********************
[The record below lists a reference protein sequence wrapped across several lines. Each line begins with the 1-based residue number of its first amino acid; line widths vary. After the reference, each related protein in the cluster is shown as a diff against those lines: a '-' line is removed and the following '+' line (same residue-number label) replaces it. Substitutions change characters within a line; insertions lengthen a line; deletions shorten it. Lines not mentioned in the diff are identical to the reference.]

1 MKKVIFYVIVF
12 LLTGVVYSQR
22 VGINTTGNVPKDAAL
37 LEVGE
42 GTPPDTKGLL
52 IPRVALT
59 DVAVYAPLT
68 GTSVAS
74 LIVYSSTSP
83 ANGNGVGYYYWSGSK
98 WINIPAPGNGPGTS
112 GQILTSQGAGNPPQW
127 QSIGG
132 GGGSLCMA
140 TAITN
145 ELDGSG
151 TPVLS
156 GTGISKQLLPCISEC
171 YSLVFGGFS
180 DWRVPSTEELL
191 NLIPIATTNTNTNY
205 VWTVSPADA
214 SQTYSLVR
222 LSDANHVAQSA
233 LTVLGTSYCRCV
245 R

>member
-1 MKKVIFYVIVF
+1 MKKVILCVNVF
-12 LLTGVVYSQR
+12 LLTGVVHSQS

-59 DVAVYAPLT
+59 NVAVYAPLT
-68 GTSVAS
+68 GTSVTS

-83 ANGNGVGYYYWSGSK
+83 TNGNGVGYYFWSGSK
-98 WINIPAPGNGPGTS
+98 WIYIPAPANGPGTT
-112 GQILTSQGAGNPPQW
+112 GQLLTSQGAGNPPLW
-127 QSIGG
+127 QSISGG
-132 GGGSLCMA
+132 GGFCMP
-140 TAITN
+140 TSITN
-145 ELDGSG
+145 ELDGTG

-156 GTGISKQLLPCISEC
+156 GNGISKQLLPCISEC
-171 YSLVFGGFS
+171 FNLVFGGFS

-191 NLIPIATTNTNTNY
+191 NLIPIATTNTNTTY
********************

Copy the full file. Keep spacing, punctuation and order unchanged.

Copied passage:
[The record below lists a reference protein sequence wrapped across several lines. Each line begins with the 1-based residue number of its first amino acid; line widths vary. After the reference, each related protein in the cluster is shown as a diff against those lines: a '-' line is removed and the following '+' line (same residue-number label) replaces it. Substitutions change characters within a line; insertions lengthen a line; deletions shorten it. Lines not mentioned in the diff are identical to the reference.]

1 MKKVIFYVIVF
12 LLTGVVYSQR
22 VGINTTGNVPKDAAL
37 LEVGE
42 GTPPDTKGLL
52 IPRVALT
59 DVAVYAPLT
68 GTSVAS
74 LIVYSSTSP
83 ANGNGVGYYYWSGSK
98 WINIPAPGNGPGTS
112 GQILTSQGAGNPPQW
127 QSIGG
132 GGGSLCMA
140 TAITN
145 ELDGSG
151 TPVLS
156 GTGISKQLLPCISEC
171 YSLVFGGFS
180 DWRVPSTEELL
191 NLIPIATTNTNTNY
205 VWTVSPADA
214 SQTYSLVR
222 LSDANHVAQSA
233 LTVLGTSYCRCV
245 R

>member
-1 MKKVIFYVIVF
+1 MKKVILCVNVF
-12 LLTGVVYSQR
+12 LLTGVVHSQS

-59 DVAVYAPLT
+59 NVAVYAPLT
-68 GTSVAS
+68 GTSVTS

-83 ANGNGVGYYYWSGSK
+83 TNGNGVGYYFWSGSK
-98 WINIPAPGNGPGTS
+98 WIYIPAPANGPGTT
-112 GQILTSQGAGNPPQW
+112 GQLLTSQGAGNPPLW
-127 QSIGG
+127 QSISGG
-132 GGGSLCMA
+132 GGFCMP
-140 TAITN
+140 TSITN
-145 ELDGSG
+145 ELDGTG

-156 GTGISKQLLPCISEC
+156 GNGISKQLLPCISEC
-171 YSLVFGGFS
+171 FNLVFGGFS

-191 NLIPIATTNTNTNY
+191 NLIPIATTNTNTTY